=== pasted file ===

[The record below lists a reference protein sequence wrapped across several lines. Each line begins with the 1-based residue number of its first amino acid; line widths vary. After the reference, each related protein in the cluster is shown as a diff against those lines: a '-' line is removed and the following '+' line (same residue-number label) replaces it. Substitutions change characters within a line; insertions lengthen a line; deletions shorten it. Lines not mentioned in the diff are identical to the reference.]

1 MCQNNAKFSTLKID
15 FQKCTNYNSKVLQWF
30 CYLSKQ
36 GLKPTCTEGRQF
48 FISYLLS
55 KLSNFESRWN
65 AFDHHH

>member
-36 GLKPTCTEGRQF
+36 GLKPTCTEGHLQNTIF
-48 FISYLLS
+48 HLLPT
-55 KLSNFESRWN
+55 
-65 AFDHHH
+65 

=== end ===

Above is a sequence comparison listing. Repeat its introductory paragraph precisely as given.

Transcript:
[The record below lists a reference protein sequence wrapped across several lines. Each line begins with the 1-based residue number of its first amino acid; line widths vary. After the reference, each related protein in the cluster is shown as a diff against those lines: a '-' line is removed and the following '+' line (same residue-number label) replaces it. Substitutions change characters within a line; insertions lengthen a line; deletions shorten it. Lines not mentioned in the diff are identical to the reference.]